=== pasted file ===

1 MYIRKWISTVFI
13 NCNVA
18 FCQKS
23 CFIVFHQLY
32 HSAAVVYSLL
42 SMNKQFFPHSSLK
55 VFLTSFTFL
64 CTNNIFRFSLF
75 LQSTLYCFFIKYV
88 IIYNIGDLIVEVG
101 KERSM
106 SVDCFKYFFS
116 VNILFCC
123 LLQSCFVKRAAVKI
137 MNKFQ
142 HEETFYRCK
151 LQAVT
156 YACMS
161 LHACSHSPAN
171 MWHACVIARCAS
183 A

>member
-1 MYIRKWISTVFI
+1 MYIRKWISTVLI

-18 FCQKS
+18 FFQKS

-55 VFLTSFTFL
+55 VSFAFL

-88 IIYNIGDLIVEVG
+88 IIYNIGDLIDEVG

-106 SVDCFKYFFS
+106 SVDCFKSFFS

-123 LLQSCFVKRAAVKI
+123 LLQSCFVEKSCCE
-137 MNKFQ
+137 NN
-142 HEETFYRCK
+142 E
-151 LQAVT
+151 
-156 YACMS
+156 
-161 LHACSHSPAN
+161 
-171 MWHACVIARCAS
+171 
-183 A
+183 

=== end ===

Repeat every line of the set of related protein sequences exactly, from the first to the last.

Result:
1 MYIRKWISTVFI
13 NCNVA
18 FCQKS
23 CFIVFHQLY
32 HSAAVVYSLL
42 SMNKQFFPHSSLK
55 VFLTSFTFL
64 CTNNIFRFSLF
75 LQSTLYCFFIKYV
88 IIYNIGDLIVEVG
101 KERSM
106 SVDCFKYFFS
116 VNILFCC
123 LLQSCFVKRAAVKI
137 MNKFQ
142 HEETFYRCK
151 LQAVT
156 YACMS
161 LHACSHSPAN
171 MWHACVIARCAS
183 A

>member
-1 MYIRKWISTVFI
+1 MYIRKWISTVLI

-18 FCQKS
+18 FFQKS

-55 VFLTSFTFL
+55 VSFAFL

-88 IIYNIGDLIVEVG
+88 IIYNIGDLIDEVG

-106 SVDCFKYFFS
+106 SVDCFKSFFS

-123 LLQSCFVKRAAVKI
+123 LLQSCFVEKSCCE
-137 MNKFQ
+137 NN
-142 HEETFYRCK
+142 E
-151 LQAVT
+151 
-156 YACMS
+156 
-161 LHACSHSPAN
+161 
-171 MWHACVIARCAS
+171 
-183 A
+183 